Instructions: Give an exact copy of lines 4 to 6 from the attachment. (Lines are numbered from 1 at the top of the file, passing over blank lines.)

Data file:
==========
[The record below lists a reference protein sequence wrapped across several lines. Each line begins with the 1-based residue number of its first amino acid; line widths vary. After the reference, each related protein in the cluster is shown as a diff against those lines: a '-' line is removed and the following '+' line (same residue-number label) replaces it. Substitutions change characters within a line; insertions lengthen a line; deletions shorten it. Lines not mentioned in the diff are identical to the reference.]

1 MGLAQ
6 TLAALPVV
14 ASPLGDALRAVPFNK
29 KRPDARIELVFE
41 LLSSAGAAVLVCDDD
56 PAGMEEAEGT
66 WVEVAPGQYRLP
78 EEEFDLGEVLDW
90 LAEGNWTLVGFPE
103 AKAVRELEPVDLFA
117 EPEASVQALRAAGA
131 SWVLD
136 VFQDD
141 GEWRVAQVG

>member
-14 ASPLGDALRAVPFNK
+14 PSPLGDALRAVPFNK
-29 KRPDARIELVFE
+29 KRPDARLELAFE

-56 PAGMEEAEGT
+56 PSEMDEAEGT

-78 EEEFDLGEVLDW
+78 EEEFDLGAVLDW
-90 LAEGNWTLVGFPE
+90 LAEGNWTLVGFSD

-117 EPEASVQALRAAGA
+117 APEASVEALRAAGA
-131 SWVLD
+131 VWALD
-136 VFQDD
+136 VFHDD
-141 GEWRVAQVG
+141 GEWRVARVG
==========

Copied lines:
14 ASPLGDALRAVPFNK
29 KRPDARIELVFE
41 LLSSAGAAVLVCDDD